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How to deal with dead trees hosting live poison ivy

 
master pollinator
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I don't know if any of you have to deal with this but here on my little homestead I've got a small stand of ash trees killed by the emerald ash borer that I'm slowly cutting down and turning into fuel for my RMH.  I also seem to have especially great conditions for growing poison ivy!!  There are a fair number of trees sporting really hearty poison ivy vines taking advantage of the skyscraper real estate.  Since I'm not really keen on my chainsaw sending flying bits of itch and blister everywhere I wanted to deal with this.  

What I've done which seems to work is take my bow saw and by hand make a couple narrow cuts through the ivy trunk, cutting it down below where I will cut the tree when felling it.  I make 2 cuts about 12 inches apart so I can physically pull a chunk of the vine out.  I don't know that it would be able to grow over such a wound if I just made one cut.  I doubt it.  However, when I pull a chuck out I can clearly see later that I have gotten that vine.  Then I have to be patient and wait long enough for it to fully die off and hopefully become non reactive.  I've been waiting 6 months to a year.  Though when waiting that long I do have to watch for new small vines looking to make inroads.

Does anyone else have other tricks they use to deal with this sort of thing?

 
DSC05482.JPG
A dead ash tree with a hearty vine of live poison ivy growing up it. I have cut out a section to kill the vine prior to felling the tree next year.
A dead ash tree with a hearty vine of live poison ivy growing up it. I have cut out a section to kill the vine prior to felling the tree next year.
 
pollinator
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I do the same thing, but use a machete or bill hook. And cut out a bigger piece.  I also will scrape the tree bark off to get rid of all the little tendrils, any bit thrown by the saw is bad news for me.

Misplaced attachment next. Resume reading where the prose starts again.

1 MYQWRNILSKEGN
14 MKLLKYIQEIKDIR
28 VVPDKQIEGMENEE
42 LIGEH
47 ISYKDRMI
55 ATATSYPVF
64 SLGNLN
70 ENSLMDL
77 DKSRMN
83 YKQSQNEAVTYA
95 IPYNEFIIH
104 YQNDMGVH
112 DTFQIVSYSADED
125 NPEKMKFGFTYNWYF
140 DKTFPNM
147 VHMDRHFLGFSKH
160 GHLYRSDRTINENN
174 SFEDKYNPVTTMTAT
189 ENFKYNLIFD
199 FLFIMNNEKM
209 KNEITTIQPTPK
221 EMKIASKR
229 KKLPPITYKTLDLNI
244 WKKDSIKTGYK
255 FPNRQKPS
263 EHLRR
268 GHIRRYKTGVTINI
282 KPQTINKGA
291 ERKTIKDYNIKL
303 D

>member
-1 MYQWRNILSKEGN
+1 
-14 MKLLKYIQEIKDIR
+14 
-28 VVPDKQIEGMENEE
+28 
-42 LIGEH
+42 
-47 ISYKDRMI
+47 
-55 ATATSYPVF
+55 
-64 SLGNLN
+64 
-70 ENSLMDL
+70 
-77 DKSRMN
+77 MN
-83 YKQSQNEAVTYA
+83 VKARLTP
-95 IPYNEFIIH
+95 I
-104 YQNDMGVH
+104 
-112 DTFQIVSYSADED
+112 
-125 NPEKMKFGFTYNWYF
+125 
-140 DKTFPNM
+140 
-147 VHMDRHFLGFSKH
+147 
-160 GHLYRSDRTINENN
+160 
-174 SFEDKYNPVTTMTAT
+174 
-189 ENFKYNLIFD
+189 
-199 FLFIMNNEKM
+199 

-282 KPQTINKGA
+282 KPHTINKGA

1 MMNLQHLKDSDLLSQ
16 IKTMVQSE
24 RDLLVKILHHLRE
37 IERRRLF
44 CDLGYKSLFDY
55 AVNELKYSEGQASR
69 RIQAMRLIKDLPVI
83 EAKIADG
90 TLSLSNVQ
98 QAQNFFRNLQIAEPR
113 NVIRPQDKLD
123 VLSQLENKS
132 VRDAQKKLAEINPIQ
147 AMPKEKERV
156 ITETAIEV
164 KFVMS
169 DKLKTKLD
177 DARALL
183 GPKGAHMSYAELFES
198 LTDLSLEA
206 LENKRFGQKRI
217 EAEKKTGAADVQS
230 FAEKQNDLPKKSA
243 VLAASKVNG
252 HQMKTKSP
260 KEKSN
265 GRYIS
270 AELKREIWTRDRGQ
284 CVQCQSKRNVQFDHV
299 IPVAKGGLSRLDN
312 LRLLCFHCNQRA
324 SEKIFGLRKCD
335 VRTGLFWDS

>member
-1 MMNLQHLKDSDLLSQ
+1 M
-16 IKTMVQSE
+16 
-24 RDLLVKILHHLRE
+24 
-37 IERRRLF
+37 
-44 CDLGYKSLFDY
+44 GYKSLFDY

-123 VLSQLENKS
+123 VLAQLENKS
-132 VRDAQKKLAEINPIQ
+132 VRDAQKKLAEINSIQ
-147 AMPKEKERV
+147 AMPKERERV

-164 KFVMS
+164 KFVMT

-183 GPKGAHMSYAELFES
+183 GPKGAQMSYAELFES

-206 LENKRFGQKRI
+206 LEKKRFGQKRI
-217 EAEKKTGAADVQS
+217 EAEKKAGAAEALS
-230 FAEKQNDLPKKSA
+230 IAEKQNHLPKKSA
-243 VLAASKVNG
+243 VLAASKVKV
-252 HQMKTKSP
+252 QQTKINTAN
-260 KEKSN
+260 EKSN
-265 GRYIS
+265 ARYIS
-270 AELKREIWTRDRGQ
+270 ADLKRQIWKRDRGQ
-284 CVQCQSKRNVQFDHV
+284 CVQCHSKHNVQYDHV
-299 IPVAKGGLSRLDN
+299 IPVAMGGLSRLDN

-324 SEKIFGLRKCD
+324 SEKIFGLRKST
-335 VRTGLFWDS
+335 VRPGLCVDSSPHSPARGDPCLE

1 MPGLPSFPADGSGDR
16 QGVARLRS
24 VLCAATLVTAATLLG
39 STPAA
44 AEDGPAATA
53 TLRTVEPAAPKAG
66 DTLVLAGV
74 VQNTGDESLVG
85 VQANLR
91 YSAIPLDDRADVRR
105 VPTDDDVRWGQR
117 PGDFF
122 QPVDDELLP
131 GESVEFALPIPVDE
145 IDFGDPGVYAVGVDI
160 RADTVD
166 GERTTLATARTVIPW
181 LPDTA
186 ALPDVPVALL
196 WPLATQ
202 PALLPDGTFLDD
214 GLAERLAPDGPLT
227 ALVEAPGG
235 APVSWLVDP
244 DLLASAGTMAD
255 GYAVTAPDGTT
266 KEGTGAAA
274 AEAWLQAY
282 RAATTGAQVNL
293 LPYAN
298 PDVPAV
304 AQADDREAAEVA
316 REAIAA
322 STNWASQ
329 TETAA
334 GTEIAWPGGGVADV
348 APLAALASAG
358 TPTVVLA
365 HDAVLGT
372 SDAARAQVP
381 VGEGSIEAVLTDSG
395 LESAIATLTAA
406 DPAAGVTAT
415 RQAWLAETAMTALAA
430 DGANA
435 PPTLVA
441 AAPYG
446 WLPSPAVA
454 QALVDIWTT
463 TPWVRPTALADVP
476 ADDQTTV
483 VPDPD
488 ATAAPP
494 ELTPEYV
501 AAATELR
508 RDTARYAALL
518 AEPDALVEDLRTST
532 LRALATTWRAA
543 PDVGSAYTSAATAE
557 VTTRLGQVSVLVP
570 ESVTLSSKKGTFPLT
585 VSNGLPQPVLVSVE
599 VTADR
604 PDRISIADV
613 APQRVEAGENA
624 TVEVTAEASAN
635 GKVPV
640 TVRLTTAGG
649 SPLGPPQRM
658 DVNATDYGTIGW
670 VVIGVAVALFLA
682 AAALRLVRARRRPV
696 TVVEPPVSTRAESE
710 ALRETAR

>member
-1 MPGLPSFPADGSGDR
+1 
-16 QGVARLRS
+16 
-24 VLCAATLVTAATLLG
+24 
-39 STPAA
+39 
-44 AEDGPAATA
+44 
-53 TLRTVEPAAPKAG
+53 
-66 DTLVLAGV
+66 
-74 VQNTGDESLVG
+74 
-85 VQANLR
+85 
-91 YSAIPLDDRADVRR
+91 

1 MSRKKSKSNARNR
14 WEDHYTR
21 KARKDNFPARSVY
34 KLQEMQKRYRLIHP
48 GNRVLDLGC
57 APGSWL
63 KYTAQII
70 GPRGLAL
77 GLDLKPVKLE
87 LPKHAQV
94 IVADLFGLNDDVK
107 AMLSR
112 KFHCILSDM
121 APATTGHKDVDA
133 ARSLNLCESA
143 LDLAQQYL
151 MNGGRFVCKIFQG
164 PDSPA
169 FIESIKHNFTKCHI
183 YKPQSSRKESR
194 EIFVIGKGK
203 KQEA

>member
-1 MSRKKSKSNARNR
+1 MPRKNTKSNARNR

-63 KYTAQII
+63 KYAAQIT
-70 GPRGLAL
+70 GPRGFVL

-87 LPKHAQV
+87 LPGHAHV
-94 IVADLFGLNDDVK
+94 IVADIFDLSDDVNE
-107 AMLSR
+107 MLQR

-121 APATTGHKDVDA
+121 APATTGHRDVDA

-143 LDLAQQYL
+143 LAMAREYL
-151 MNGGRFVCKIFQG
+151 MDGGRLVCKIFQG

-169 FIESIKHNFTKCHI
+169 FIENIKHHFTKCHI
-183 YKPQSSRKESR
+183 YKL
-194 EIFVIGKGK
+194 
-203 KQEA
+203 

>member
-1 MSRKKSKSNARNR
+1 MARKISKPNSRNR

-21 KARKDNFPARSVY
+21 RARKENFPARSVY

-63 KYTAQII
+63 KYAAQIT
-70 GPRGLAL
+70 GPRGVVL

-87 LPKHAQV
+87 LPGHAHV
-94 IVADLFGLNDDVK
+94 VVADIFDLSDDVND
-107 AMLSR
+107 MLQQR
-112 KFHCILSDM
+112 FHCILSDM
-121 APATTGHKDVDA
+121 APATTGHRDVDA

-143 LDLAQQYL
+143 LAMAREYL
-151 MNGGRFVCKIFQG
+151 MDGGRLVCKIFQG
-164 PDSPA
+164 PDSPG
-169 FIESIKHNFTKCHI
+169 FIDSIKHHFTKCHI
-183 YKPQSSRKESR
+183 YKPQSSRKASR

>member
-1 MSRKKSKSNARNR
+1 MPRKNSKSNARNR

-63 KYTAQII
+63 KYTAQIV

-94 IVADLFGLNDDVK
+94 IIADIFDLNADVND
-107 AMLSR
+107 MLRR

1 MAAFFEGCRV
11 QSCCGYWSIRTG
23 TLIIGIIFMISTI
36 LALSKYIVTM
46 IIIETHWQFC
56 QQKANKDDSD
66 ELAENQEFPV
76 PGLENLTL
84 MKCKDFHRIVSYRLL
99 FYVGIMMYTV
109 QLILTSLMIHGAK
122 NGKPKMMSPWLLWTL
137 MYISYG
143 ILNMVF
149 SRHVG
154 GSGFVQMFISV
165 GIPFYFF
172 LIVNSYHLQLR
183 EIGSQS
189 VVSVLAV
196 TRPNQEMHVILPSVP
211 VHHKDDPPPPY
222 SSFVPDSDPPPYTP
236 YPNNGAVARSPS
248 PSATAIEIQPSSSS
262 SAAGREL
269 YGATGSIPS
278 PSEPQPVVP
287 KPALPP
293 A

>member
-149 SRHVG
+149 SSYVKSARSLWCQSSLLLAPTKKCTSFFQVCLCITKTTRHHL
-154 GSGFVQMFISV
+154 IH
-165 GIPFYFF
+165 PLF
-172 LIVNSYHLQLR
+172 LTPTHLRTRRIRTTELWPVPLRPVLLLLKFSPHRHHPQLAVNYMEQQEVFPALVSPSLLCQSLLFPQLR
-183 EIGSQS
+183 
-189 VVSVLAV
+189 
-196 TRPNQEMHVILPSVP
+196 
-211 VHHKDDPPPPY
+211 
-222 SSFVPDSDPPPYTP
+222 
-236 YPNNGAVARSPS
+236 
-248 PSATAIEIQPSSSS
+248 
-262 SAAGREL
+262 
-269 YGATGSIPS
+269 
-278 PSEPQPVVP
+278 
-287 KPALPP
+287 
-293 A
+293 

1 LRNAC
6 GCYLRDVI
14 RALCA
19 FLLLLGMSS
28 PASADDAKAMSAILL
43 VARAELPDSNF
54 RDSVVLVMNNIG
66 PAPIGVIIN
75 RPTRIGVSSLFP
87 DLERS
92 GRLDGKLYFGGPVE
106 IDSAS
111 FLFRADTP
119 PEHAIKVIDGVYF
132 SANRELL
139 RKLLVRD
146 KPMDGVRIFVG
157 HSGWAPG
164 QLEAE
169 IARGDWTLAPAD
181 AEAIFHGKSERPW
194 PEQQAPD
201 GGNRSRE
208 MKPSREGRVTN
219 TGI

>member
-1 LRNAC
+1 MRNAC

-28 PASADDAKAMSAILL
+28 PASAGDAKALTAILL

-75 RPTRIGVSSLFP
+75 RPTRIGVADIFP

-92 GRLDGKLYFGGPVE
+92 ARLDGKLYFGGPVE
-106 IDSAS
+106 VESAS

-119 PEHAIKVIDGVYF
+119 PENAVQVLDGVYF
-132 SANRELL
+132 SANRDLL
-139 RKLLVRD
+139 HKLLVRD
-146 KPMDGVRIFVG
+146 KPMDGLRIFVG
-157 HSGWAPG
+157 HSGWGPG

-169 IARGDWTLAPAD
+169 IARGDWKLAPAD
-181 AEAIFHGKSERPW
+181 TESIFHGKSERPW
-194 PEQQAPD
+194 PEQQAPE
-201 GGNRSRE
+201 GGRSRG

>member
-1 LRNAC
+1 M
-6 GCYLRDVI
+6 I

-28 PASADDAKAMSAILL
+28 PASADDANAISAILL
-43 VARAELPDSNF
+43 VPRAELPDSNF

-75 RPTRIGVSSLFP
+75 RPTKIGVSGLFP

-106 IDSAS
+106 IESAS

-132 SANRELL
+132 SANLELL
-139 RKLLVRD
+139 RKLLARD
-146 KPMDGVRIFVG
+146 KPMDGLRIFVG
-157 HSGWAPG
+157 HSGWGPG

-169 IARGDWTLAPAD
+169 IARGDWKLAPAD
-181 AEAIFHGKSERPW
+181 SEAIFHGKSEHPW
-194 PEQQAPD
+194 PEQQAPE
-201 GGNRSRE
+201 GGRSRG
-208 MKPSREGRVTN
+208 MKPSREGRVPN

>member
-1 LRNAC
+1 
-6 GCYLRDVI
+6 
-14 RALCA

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My heartfelt sympathies.  I hate that stuff. We have poison oak that does the same thing here and I've taken down plenty of poison oak "trees".  Cutting a big chunk out of the vine will eventually kill the green above the cut.  I spray the freshly cut stem that's rooted with brush killer and that seems to help.  But poison oak at least will root from cuttings if you do the chop and drop thing and has roots like vines so when you kill the root or plant in one place it pops up in another.  And the uroshiol as far as I can tell goes on forever.  I've heard of people getting a poison ivy or oak rash from spreading compost and I read once that they've even found it in some ancient Mayan burial sites! So what I do, and yes it's a big pain in the you know what, is cut it up enough to get it into contractor bags (using an electric pruner in one hand and a big wire cutter for picking it up to cut it in the other) and then we landfill it.  Tecnu and a hot hair dryer blown on the rash both help a lot.  Good luck.
 
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I don't have a ton of experience with poison ivy, but we did have to eradicate a few spots on our property (recently found more...). We dug ours up, put it in trash bags, and threw it out. There was one other spot I found and I had some old shingles laying around so I tossed them on top and walked away. Recently I had a look under it (been a few months) and it all died, so if it stays that way come next spring I'll consider my laziness a success.